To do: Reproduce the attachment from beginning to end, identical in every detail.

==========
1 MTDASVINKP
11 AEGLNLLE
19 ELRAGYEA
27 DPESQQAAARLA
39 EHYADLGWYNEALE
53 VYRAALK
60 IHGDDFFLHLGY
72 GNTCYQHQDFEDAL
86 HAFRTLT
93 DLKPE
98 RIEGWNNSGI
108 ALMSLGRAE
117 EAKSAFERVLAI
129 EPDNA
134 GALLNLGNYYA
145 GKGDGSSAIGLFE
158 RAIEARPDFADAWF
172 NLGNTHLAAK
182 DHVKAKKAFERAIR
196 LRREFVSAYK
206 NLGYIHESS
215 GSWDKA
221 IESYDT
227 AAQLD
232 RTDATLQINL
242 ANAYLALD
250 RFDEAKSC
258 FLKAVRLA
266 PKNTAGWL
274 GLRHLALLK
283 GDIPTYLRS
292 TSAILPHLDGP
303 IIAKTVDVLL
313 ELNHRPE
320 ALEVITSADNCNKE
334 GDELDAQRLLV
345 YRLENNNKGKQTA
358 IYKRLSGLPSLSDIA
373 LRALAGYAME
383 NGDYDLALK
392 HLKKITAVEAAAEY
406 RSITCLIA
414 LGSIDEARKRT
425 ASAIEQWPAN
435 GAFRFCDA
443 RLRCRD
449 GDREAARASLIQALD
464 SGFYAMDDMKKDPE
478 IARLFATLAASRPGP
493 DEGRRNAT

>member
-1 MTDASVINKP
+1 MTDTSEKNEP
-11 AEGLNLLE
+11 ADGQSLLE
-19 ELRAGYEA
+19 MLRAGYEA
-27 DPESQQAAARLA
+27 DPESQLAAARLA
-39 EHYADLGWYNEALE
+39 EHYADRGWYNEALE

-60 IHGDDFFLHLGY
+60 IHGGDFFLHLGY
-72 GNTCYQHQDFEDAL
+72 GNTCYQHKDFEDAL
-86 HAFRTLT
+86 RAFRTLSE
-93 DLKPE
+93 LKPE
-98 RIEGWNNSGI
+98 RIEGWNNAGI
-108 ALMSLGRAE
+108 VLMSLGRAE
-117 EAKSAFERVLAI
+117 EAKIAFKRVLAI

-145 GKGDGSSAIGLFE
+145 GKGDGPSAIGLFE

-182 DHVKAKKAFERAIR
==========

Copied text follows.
1 MTDASVINKP
11 AEGLNLLE
19 ELRAGYEA
27 DPESQQAAARLA
39 EHYADLGWYNEALE
53 VYRAALK
60 IHGDDFFLHLGY
72 GNTCYQHQDFEDAL
86 HAFRTLT
93 DLKPE
98 RIEGWNNSGI
108 ALMSLGRAE
117 EAKSAFERVLAI
129 EPDNA
134 GALLNLGNYYA
145 GKGDGSSAIGLFE
158 RAIEARPDFADAWF
172 NLGNTHLAAK
182 DHVKAKKAFERAIR
196 LRREFVSAYK
206 NLGYIHESS
215 GSWDKA
221 IESYDT
227 AAQLD
232 RTDATLQINL
242 ANAYLALD
250 RFDEAKSC
258 FLKAVRLA
266 PKNTAGWL
274 GLRHLALLK
283 GDIPTYLRS
292 TSAILPHLDGP
303 IIAKTVDVLL
313 ELNHRPE
320 ALEVITSADNCNKE
334 GDELDAQRLLV
345 YRLENNNKGKQTA
358 IYKRLSGLPSLSDIA
373 LRALAGYAME
383 NGDYDLALK
392 HLKKITAVEAAAEY
406 RSITCLIA
414 LGSIDEARKRT
425 ASAIEQWPAN
435 GAFRFCDA
443 RLRCRD
449 GDREAARASLIQALD
464 SGFYAMDDMKKDPE
478 IARLFATLAASRPGP
493 DEGRRNAT

>member
-1 MTDASVINKP
+1 MTDTSEKNEP
-11 AEGLNLLE
+11 ADGQSLLE
-19 ELRAGYEA
+19 MLRAGYEA
-27 DPESQQAAARLA
+27 DPESQLAAARLA
-39 EHYADLGWYNEALE
+39 EHYADRGWYNEALE

-60 IHGDDFFLHLGY
+60 IHGGDFFLHLGY
-72 GNTCYQHQDFEDAL
+72 GNTCYQHKDFEDAL
-86 HAFRTLT
+86 RAFRTLSE
-93 DLKPE
+93 LKPE
-98 RIEGWNNSGI
+98 RIEGWNNAGI
-108 ALMSLGRAE
+108 VLMSLGRAE
-117 EAKSAFERVLAI
+117 EAKIAFKRVLAI

-145 GKGDGSSAIGLFE
+145 GKGDGPSAIGLFE

-182 DHVKAKKAFERAIR